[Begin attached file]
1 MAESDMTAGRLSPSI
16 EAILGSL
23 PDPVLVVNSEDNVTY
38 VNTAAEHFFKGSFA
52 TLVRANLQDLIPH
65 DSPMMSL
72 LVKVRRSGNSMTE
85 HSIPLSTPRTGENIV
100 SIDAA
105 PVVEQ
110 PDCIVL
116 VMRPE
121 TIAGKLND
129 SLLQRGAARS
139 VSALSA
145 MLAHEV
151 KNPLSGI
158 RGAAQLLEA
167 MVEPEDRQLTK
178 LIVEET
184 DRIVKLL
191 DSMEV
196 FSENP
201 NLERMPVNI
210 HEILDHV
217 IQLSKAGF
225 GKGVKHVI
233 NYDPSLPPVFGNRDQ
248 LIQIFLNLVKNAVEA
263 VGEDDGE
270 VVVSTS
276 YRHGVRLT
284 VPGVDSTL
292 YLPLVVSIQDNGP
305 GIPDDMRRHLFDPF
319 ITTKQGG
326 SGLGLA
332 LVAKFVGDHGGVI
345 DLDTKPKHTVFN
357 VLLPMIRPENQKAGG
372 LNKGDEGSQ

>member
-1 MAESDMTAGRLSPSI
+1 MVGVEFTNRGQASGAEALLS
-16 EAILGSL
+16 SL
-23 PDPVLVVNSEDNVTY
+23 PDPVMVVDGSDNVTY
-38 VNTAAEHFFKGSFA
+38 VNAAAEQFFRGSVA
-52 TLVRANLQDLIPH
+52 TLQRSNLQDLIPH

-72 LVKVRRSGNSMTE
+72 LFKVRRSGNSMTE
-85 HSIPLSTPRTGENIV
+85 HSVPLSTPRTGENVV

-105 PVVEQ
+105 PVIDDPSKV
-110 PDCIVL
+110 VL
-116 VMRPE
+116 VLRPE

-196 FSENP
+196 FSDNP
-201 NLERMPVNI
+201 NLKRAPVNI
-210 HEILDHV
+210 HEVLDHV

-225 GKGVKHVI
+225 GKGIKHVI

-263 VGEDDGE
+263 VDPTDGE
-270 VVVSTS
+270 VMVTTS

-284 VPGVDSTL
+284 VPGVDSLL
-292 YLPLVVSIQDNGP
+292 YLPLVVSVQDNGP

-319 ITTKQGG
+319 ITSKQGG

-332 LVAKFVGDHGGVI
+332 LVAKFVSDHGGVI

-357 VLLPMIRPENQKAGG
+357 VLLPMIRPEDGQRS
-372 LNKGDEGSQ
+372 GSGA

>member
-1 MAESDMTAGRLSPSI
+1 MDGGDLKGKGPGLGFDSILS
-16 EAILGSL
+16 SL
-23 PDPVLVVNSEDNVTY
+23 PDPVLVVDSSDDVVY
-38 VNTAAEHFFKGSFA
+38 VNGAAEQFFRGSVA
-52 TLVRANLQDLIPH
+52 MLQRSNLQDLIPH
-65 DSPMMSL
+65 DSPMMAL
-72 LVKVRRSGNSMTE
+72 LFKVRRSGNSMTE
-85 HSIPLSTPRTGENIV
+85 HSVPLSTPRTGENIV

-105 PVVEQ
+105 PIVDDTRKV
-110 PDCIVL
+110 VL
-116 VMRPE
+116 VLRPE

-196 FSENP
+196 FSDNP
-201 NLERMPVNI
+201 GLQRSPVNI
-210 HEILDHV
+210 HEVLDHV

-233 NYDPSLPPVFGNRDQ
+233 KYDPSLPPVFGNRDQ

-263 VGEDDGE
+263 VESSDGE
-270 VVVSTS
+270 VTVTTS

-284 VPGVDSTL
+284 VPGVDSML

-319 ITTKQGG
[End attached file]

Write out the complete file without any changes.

1 MAESDMTAGRLSPSI
16 EAILGSL
23 PDPVLVVNSEDNVTY
38 VNTAAEHFFKGSFA
52 TLVRANLQDLIPH
65 DSPMMSL
72 LVKVRRSGNSMTE
85 HSIPLSTPRTGENIV
100 SIDAA
105 PVVEQ
110 PDCIVL
116 VMRPE
121 TIAGKLND
129 SLLQRGAARS
139 VSALSA
145 MLAHEV
151 KNPLSGI
158 RGAAQLLEA
167 MVEPEDRQLTK
178 LIVEET
184 DRIVKLL
191 DSMEV
196 FSENP
201 NLERMPVNI
210 HEILDHV
217 IQLSKAGF
225 GKGVKHVI
233 NYDPSLPPVFGNRDQ
248 LIQIFLNLVKNAVEA
263 VGEDDGE
270 VVVSTS
276 YRHGVRLT
284 VPGVDSTL
292 YLPLVVSIQDNGP
305 GIPDDMRRHLFDPF
319 ITTKQGG
326 SGLGLA
332 LVAKFVGDHGGVI
345 DLDTKPKHTVFN
357 VLLPMIRPENQKAGG
372 LNKGDEGSQ

>member
-1 MAESDMTAGRLSPSI
+1 MVGVEFTNRGQASGAEALLS
-16 EAILGSL
+16 SL
-23 PDPVLVVNSEDNVTY
+23 PDPVMVVDGSDNVTY
-38 VNTAAEHFFKGSFA
+38 VNAAAEQFFRGSVA
-52 TLVRANLQDLIPH
+52 TLQRSNLQDLIPH

-72 LVKVRRSGNSMTE
+72 LFKVRRSGNSMTE
-85 HSIPLSTPRTGENIV
+85 HSVPLSTPRTGENVV

-105 PVVEQ
+105 PVIDDPSKV
-110 PDCIVL
+110 VL
-116 VMRPE
+116 VLRPE

-196 FSENP
+196 FSDNP
-201 NLERMPVNI
+201 NLKRAPVNI
-210 HEILDHV
+210 HEVLDHV

-225 GKGVKHVI
+225 GKGIKHVI

-263 VGEDDGE
+263 VDPTDGE
-270 VVVSTS
+270 VMVTTS

-284 VPGVDSTL
+284 VPGVDSLL
-292 YLPLVVSIQDNGP
+292 YLPLVVSVQDNGP

-319 ITTKQGG
+319 ITSKQGG

-332 LVAKFVGDHGGVI
+332 LVAKFVSDHGGVI

-357 VLLPMIRPENQKAGG
+357 VLLPMIRPEDGQRS
-372 LNKGDEGSQ
+372 GSGA

>member
-1 MAESDMTAGRLSPSI
+1 MDGGDLKGKGPGLGFDSILS
-16 EAILGSL
+16 SL
-23 PDPVLVVNSEDNVTY
+23 PDPVLVVDSSDDVVY
-38 VNTAAEHFFKGSFA
+38 VNGAAEQFFRGSVA
-52 TLVRANLQDLIPH
+52 MLQRSNLQDLIPH
-65 DSPMMSL
+65 DSPMMAL
-72 LVKVRRSGNSMTE
+72 LFKVRRSGNSMTE
-85 HSIPLSTPRTGENIV
+85 HSVPLSTPRTGENIV

-105 PVVEQ
+105 PIVDDTRKV
-110 PDCIVL
+110 VL
-116 VMRPE
+116 VLRPE

-196 FSENP
+196 FSDNP
-201 NLERMPVNI
+201 GLQRSPVNI
-210 HEILDHV
+210 HEVLDHV

-233 NYDPSLPPVFGNRDQ
+233 KYDPSLPPVFGNRDQ

-263 VGEDDGE
+263 VESSDGE
-270 VVVSTS
+270 VTVTTS

-284 VPGVDSTL
+284 VPGVDSML

-319 ITTKQGG